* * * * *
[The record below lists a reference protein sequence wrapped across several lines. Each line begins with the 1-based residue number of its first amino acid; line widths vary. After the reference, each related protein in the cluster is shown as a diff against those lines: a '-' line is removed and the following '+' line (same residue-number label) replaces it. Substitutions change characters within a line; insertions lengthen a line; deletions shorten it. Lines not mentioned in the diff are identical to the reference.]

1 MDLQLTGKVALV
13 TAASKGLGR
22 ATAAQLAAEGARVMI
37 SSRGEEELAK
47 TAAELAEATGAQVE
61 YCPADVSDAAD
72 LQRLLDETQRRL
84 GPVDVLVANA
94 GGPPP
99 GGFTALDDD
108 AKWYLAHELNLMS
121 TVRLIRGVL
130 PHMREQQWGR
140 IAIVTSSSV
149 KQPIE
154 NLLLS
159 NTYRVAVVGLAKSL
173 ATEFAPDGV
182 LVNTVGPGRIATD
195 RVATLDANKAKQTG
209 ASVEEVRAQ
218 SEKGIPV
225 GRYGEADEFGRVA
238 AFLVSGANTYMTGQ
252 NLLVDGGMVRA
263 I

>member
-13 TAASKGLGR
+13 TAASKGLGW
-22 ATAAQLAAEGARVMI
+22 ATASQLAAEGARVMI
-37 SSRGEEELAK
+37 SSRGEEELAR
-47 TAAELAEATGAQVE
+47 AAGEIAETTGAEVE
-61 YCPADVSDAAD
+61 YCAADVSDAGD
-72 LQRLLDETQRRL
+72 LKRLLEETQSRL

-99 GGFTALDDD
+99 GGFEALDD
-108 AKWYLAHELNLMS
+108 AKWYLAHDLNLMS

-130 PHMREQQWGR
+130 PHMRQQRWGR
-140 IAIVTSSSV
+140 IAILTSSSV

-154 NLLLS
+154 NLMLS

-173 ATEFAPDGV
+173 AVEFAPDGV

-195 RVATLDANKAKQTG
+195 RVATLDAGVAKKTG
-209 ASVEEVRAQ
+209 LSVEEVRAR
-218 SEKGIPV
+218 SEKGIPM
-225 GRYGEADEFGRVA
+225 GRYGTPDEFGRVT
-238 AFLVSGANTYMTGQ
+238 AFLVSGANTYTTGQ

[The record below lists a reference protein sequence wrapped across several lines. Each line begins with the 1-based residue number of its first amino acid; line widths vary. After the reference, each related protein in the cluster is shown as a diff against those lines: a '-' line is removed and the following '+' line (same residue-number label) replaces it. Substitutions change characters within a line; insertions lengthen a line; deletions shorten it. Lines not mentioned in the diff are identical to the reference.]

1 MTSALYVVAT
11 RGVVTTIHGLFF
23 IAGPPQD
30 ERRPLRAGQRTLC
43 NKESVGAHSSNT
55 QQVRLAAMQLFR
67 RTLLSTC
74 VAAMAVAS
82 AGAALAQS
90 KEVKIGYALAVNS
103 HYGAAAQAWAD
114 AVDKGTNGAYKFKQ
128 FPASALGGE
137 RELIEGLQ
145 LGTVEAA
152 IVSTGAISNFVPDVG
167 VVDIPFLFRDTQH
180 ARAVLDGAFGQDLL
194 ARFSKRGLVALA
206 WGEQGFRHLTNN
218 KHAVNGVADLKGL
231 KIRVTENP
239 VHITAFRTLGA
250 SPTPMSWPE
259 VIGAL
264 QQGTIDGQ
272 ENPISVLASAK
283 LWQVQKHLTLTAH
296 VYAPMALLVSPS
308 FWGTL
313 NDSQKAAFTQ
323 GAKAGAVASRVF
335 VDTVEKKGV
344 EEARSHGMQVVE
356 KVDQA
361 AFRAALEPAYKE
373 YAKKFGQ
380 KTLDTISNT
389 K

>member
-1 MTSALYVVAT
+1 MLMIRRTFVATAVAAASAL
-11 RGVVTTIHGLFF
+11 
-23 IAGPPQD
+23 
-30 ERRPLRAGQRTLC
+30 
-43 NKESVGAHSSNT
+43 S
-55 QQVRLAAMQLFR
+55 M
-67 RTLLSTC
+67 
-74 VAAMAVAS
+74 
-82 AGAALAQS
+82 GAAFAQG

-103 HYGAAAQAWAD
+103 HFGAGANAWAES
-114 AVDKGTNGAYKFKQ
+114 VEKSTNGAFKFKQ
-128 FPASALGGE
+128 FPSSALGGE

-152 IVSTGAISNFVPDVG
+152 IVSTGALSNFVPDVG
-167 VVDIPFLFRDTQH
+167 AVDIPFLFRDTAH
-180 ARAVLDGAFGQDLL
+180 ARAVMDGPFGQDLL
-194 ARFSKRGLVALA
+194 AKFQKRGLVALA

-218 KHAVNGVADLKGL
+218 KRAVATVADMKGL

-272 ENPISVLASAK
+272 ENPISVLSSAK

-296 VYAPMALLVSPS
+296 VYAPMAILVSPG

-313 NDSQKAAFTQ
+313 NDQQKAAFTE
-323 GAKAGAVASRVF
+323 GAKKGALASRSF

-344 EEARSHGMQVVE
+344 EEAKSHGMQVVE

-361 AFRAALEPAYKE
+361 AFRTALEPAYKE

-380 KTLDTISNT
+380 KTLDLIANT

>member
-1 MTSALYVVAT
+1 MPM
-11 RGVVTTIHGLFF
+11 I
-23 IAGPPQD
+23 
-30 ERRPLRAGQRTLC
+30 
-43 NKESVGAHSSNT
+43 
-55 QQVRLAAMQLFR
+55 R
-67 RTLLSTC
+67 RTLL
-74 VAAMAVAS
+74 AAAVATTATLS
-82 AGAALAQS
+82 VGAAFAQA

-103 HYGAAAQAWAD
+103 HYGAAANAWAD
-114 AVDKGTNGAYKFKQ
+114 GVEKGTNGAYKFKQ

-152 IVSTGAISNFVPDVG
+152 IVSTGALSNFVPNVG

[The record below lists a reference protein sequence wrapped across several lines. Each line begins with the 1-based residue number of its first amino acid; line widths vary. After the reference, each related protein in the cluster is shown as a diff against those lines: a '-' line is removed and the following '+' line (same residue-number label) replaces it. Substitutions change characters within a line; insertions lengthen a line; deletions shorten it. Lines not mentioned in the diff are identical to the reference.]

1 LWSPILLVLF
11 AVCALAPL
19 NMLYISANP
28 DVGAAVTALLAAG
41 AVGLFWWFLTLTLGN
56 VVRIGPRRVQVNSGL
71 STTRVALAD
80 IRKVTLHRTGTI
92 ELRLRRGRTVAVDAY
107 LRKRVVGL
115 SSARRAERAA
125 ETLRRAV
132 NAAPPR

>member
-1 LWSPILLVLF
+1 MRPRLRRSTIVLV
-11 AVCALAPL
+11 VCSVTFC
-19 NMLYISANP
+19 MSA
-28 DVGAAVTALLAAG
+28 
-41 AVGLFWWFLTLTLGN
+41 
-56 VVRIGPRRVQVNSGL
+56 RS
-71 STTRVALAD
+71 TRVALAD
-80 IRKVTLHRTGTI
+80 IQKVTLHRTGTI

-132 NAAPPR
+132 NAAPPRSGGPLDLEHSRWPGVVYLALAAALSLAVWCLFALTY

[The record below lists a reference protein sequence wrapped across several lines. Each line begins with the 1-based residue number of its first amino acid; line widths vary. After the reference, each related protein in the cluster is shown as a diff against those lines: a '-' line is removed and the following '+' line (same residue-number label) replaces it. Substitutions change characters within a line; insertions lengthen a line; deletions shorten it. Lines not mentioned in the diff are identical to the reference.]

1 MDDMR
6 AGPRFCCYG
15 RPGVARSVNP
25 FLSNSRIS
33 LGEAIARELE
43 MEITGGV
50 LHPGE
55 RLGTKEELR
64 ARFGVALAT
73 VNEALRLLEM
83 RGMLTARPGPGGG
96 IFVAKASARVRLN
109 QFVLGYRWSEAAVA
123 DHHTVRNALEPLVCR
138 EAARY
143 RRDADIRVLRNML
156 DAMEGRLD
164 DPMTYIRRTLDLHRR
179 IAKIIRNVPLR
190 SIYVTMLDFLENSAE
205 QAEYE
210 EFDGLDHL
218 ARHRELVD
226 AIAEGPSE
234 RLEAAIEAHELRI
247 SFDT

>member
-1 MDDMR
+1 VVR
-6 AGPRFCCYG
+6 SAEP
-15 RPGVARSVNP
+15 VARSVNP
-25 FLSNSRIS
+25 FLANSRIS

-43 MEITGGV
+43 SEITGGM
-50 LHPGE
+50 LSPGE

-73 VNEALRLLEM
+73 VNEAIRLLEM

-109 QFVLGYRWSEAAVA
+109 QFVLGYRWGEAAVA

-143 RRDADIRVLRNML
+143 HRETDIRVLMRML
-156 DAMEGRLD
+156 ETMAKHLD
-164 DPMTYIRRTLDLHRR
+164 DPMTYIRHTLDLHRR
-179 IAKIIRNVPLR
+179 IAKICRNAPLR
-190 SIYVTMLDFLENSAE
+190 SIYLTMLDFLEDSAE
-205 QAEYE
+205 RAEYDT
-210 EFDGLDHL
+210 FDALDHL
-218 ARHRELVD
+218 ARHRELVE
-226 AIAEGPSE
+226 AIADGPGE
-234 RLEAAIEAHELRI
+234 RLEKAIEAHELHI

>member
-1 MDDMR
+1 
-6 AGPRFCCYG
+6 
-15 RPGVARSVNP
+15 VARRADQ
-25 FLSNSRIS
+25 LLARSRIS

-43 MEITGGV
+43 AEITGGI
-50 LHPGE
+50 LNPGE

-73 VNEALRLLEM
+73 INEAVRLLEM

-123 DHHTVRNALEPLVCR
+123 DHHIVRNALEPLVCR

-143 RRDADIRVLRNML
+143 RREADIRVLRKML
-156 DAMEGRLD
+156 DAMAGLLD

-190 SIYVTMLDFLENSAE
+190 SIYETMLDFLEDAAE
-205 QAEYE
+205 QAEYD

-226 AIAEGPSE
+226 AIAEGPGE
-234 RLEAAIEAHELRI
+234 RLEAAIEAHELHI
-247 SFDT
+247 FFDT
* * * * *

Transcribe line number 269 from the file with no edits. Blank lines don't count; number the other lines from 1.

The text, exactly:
+218 ARHRELVE